In the book of Luke we are told that we must preach “repentance and remission of sins…among all nations,” but that in order to accomplish this mission, we must be “endued with power from on high,” referring to the power of the Spirit (read Luke 24:46-49).  Speaking of spreading the Gospel, Simon Peter testified, “We are witnesses of these things; and so is also the Holy Ghost, whom God hath given to them that obey Him” (Acts 5:32).  The night before He died on the cross, the Lord introduced His disciples to the new ministry of the Holy Spirit which would begin on the day of Pentecost.  He would live within them, and would act as their “Comforter” (Helper), giving them the power to obey the commands of Christ (see John 14:15-17). He explained His role in our witnessing with these words:
“When the Comforter is come, Whom I will send unto you from the Father, even the Spirit of truth, which proceedeth from the Father, He shall testify of Me: and ye also shall bear witness, because ye have been with Me…It is expedient for you that I go away: for if I go not away, the Comforter will not come unto you [believers]; but if I depart, I will send Him unto you.  And when He is come, He will reprove the world of sin, and of righteousness, and of judgment…”
(John 15:26-27 and 16:7-8)

The Holy Spirit in believers will reprove the world and prepare lost men to receive the Savior.  With the Holy Spirit testifying to the truth as we witness for Jesus, sinners will see their need of Jesus.  In this way we can expect to bear fruit (read again John 15:1-8).
Now every Christian got the Spirit when He believed in Jesus (Ephesians 1:13), but every believer, thus sealed with the Holy Spirit, is commanded to be filled with the Spirit (Ephesians 5:18-21).  That happens when we surrender to obey the Lord Jesus, absolutely (see John 14:15-17 and 15:14).  Before fulfilling our horizontal duty to evangelize, we must address the vertical issues we have with God, just as the first Christians in the days before Pentecost.  When we line up with Jesus and are thus abiding in Him we are filled with the Spirit for evangelism and our witness is made effective.

Spirit-filled Christians have power in their witness, and men will saved (look at Acts 4:31-33).  God gave us all we need to meet the needs of our town (Luke 11:1-13), but the town seems hard when sins and rebellion keep us from being filled with the Spirit.  We need to get on our knees before we start blaming our town.  That’s what the first Christians did.


Often we fail to fix spiritual problems because we fail to take into account activity in the invisible world.  We are told, 

“Stand against the wiles of the devil.  For we wrestle not against flesh and blood, but against principalities, against powers, against the rulers of the darkness of this world, against spiritual wickedness in high places.  Wherefore take unto you the whole armor of God, that ye may be able to withstand in the evil day…”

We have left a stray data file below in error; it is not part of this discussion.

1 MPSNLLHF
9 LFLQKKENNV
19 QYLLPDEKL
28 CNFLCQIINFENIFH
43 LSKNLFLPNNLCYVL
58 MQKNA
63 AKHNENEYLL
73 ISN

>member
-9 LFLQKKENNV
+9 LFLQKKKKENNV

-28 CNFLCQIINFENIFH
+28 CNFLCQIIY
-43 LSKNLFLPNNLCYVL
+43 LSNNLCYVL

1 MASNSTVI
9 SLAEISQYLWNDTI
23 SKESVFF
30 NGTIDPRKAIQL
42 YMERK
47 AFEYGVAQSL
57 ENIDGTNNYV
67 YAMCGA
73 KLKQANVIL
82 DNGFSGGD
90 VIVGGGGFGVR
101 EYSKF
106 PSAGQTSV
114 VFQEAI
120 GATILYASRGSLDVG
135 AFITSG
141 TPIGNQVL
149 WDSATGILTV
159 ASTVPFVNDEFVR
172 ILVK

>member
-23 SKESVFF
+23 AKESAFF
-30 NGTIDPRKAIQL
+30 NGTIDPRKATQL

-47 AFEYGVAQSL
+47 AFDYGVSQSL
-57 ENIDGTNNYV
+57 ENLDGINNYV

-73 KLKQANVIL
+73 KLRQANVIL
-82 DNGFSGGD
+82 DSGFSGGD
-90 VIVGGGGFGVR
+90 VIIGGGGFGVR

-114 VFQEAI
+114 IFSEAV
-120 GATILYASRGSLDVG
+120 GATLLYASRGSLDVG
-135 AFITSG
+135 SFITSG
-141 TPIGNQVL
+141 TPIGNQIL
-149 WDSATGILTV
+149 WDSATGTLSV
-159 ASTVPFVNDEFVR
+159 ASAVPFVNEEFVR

(Ephesians 6:11-13)

Not every spiritual problem is caused by Satan, but there is a hierarchy of evil powers active in this world that must be confronted by anyone who wants to do any good for God.  We must “resist the devil” for him to “flee” from us (see James 4:7 and First Peter 5:8-11).  Sometimes the problem in our town is in the invisible world.  Perhaps we are opposed in our work of evangelism by satanic principalities and powers.  Thankfully, the Lord Jesus Christ defeated the devil and his angels (Ephesians 1:15-23), and we can stand against them successfully in the authority of our Lord.  And we must do it in order to reach a community blinded by the god of this world.  In prayer, let’s bind them, fight them, cast them out, and bring them to defeat.  It can be done, and generally must be done before the truth can advance.


Persistence is an essential element in winning spiritual victories.  Have you run across the scriptures that call on us to persist and not give up (such as Matthew 15:22-28, Luke 11:5-8, and Luke 18:1-7)?   In the New Testament, the work of evangelism is compared to the work of farming.  We plow and sow and water and reap, and it is God that gives the increase.  Farming requires patience and persistence (be sure to read Matthew 13:1-9, Mark 4:26-29, and First Corinthians 3:6-9).  We must stay at it if we are to reach our town: stay at evangelizing, stay at praying, stay at seeking the Lord, stay at letting God lead us, stay at living for Jesus, and stay at believing for results.  When our church persists in such things, it looks like the church in Acts! Often a town gets the reputation of hardness because nobody has stayed at it long enough to reap a harvest.  The city of Ephesus finally saw the triumph of the Gospel only after several years of sowing the seed in the power of the Spirit.  Read the story again in Acts 19:1-20.  Somebody will have to persist in the important work of getting the love of Jesus to everyone in your town, and sticking with people until they are made into His disciples!

It never helps to make excuses for the lack of results, especially when the Bible promises them.  Let every preacher and every witness for Christ focus scripturally on spreading the Gospel, learning to be filled with the Holy Ghost, standing against the powers of darkness, and persisting in the work until we see a powerful, soul-saving work done in our own town.